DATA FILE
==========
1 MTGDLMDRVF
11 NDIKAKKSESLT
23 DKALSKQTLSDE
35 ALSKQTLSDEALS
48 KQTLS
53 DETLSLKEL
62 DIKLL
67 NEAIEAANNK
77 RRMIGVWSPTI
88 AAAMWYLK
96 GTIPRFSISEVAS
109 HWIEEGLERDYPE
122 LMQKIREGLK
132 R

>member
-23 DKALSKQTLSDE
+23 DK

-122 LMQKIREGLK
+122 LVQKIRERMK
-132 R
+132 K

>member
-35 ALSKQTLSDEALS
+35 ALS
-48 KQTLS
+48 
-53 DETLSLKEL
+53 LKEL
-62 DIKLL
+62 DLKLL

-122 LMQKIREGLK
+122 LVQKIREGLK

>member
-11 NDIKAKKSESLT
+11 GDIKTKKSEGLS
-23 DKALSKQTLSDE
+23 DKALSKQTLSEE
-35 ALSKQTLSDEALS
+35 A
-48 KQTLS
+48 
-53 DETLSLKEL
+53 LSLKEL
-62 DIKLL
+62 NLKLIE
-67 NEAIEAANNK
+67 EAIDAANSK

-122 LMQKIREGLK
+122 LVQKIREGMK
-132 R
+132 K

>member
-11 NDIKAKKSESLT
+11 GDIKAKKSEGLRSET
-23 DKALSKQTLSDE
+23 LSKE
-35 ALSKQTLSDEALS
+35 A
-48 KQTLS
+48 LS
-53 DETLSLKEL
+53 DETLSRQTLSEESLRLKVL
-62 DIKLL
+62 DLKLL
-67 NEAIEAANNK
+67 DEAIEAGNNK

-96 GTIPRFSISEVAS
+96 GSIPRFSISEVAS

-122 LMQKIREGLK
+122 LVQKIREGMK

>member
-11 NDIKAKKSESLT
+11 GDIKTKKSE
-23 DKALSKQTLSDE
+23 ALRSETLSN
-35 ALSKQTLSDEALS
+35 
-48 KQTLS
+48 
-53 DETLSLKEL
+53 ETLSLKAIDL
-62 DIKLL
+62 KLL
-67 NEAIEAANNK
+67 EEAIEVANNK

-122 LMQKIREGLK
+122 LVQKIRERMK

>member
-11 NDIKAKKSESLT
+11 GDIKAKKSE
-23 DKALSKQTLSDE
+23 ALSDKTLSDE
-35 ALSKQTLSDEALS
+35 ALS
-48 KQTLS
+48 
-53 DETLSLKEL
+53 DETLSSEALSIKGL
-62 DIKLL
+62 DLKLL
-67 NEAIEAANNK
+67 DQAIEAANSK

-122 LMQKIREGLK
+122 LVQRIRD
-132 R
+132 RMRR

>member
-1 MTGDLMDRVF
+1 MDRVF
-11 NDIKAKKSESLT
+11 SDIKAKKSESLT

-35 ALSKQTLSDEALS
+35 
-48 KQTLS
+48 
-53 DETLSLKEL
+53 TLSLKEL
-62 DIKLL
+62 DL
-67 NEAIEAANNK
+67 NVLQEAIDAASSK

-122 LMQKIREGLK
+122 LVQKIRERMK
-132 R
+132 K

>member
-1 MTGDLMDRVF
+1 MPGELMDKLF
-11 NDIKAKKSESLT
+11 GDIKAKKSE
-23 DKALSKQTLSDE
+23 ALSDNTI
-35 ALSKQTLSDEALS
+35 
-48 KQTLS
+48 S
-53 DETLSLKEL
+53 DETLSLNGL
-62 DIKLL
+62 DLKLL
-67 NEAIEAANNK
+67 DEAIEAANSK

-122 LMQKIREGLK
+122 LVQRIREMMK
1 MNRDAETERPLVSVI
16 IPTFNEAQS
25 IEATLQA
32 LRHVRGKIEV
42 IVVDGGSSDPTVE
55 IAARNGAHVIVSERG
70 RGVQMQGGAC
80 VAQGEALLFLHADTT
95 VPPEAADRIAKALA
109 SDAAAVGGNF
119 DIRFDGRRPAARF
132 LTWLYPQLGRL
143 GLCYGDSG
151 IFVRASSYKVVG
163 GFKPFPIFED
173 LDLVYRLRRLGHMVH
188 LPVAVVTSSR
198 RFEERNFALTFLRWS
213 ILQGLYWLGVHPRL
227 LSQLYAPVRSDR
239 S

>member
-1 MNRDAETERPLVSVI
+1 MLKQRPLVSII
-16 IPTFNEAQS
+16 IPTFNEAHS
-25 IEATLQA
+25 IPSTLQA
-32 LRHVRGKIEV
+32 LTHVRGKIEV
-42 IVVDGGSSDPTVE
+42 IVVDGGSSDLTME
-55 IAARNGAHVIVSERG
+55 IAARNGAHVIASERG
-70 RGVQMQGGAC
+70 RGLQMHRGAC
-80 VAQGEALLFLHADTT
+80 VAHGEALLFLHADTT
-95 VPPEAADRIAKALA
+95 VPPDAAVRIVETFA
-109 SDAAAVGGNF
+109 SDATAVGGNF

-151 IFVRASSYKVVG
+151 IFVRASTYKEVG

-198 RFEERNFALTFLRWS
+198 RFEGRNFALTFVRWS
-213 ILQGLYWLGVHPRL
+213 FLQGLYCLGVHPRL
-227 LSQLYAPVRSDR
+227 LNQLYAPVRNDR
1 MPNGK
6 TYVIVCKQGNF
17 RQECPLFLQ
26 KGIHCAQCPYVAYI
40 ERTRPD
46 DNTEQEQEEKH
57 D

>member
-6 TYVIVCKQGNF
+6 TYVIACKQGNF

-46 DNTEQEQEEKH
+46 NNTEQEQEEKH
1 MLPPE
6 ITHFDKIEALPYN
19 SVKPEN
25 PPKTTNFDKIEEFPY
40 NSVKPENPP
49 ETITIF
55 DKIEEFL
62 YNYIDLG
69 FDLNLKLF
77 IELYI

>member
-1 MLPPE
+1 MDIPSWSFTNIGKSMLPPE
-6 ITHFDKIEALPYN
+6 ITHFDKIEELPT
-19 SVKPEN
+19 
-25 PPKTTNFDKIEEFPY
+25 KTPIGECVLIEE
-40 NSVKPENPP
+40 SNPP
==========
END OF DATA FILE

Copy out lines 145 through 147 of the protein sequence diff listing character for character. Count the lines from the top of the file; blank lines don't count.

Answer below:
1 MNRDAETERPLVSVI
16 IPTFNEAQS
25 IEATLQA